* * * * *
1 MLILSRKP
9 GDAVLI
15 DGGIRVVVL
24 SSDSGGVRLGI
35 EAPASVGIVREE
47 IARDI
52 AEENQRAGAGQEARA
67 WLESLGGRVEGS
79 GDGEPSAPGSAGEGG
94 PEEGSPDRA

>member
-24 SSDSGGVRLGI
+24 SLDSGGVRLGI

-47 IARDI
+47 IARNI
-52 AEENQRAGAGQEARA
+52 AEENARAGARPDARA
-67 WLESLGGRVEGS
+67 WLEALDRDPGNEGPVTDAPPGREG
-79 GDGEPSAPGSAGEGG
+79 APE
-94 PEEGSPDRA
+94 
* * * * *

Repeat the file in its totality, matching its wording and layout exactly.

1 MLILSRKP
9 GDAVLI
15 DGGIRVVVL
24 SSDSGGVRLGI
35 EAPASVGIVREE
47 IARDI
52 AEENQRAGAGQEARA
67 WLESLGGRVEGS
79 GDGEPSAPGSAGEGG
94 PEEGSPDRA

>member
-24 SSDSGGVRLGI
+24 SLDSGGVRLGI

-47 IARDI
+47 IARNI
-52 AEENQRAGAGQEARA
+52 AEENARAGARPDARA
-67 WLESLGGRVEGS
+67 WLEALDRDPGNEGPVTDAPPGREG
-79 GDGEPSAPGSAGEGG
+79 APE
-94 PEEGSPDRA
+94 